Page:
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Teen screamie fails to deliver

FILM REVIEW: Truth or Dare – a horror movie without the fear factor

Trish Lee

Charlie Masters


01635 886663

truth or dare


Truth or Dare (15)
Running time 1hr 40min
Rating: **

WITH hindsight, it’s probably a good thing that I found Truth or Dare a most trying watch. Horror having redeemed itself of late with some intriguing arthouse turns, this critic was perplexed to find a movie in the mould of the teen screamies that were the undisputed genre norm pre-2015. My expectations have, in other words, been heightened, and this flick barely cuts the mustard.

Somewhere in here, there’s a macabre satire on the pitfalls of social media. Either that, or, with its bitesize selling point, it’s a cinematic effort to channel the Interwebz zeitgeist, to unleash upon the box office a horror movie a la Reddit’s insanely popular ‘creepypastas’. Meanwhile, Truth or Dare’s also trying for a pop-philosophical commentary on consequentialism, as the protagonists all egg each other on with some seriously stale one-liners (in the “you can’t change the past, but you can change the future” vein). At any rate, it’s all bundled together in a package that doesn’t truly deliver with regard to any of these conceits; it IS, beyond a shadow of a doubt, a nauseatingly slick (and very un-frightening) film lacking a decade’s case notes on tension, character development, believability and aesthetics. It races along at a tolerable pace, clocking in at exactly 100 minutes, yet has nothing in the way of memorable sequences or startling jump-scares. If Michael Bay had got his mitts on the screenplay for 2014’s superb It Follows, I fear the result would look much like this (though the actual movie is, to its credit, quite a bit less offensive than that analogy would lead one to believe).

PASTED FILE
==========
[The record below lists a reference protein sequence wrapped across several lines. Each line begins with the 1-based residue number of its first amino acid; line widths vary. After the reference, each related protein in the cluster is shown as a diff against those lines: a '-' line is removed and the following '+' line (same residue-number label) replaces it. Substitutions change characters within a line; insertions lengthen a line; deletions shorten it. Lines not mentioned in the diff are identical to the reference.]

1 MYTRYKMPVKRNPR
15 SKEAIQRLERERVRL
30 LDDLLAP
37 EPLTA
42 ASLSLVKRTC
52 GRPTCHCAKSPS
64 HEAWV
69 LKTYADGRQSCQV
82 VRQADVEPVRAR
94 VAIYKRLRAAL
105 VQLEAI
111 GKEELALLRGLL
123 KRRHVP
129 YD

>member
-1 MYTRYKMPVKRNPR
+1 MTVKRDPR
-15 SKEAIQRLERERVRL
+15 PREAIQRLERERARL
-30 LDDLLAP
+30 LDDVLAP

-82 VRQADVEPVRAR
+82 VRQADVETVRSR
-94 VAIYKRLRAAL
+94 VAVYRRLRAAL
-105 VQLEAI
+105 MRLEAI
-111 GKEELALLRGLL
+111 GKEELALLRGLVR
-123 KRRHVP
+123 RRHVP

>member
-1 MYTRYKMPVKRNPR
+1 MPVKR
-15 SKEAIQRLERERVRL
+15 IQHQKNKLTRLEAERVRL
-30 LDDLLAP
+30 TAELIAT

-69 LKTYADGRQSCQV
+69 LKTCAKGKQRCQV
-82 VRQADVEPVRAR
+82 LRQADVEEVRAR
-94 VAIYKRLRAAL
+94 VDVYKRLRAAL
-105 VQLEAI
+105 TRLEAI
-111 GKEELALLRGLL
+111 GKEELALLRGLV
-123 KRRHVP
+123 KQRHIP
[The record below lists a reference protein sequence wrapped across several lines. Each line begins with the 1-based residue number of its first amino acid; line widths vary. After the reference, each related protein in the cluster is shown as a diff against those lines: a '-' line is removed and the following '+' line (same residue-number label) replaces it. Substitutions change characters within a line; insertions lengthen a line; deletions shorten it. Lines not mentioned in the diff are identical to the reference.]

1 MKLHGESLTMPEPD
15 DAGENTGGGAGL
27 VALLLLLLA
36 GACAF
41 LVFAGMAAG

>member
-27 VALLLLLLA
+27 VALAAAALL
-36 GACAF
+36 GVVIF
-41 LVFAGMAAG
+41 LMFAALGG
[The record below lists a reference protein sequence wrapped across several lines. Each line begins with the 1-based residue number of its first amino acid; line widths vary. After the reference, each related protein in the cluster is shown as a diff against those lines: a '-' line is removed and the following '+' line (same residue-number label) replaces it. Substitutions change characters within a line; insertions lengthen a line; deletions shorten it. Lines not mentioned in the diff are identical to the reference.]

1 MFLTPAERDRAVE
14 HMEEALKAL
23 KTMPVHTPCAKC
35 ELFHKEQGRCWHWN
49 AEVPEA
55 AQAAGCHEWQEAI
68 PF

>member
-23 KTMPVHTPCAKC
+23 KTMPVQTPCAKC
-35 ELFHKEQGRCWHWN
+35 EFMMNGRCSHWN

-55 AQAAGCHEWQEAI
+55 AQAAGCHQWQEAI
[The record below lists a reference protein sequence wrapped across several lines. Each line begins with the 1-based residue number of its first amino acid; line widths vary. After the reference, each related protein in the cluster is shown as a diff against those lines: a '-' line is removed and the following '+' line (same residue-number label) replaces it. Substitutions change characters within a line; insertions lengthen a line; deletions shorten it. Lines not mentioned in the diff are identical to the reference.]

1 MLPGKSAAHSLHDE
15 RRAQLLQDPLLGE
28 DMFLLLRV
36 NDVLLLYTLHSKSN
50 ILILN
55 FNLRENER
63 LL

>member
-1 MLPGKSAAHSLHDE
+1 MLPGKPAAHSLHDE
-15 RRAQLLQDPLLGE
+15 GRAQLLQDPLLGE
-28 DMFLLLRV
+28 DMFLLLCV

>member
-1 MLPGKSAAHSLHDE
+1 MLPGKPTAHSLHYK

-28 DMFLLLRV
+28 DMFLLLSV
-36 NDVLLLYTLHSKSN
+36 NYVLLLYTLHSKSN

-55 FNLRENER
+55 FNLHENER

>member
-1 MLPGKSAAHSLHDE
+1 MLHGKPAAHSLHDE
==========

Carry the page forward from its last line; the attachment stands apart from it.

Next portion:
The cast of Truth or Dare are your typical Hollywood college clique, though it would appear that a script doctor has tagged on a few details so that they play better for contemporary audiences (these kids are all trying for med school; one of them is gay). While on spring break in Mexico (it’s called a lad’s holiday, for Pete’s sake), Amelia (Lucy Hale) and her friends are unwittingly lured into a supernatural game of truth or dare; the selected unfortunate is urged by ghouls to play along or hazard their own death. The heralds in question, taking the form of folks familiar to the central brat pack, look a lot like they’ve been conjured with the aid of a certain Snapchat filter (a fact Amelia even hints at halfway through). The bodies stack up, then
it all ends.

I could call it a day here, but it needs to be stressed that Truth or Dare is a tonal rollercoaster ride – it’s about as kid-friendly a horror film as you’re likely to find nowadays, with the exception of some out-of-nowhere turns into darker territory (suicide, child abuse) that leave me even more at odds as to which particular demographic this is intended for. It does a widdle-poor job at making us care for any of the players, and their deaths are neither horrific nor particularly comical. Whereas the Final Destination movies were occasionally able to compensate with sick ingenuity for the predictability of their kills – immanent, as here, to the series’ very concept, in which teens grappled with violent otherworldly forces – you’ll see nothing here that you won’t see coming from a mile off. Go see A Quiet Place instead.

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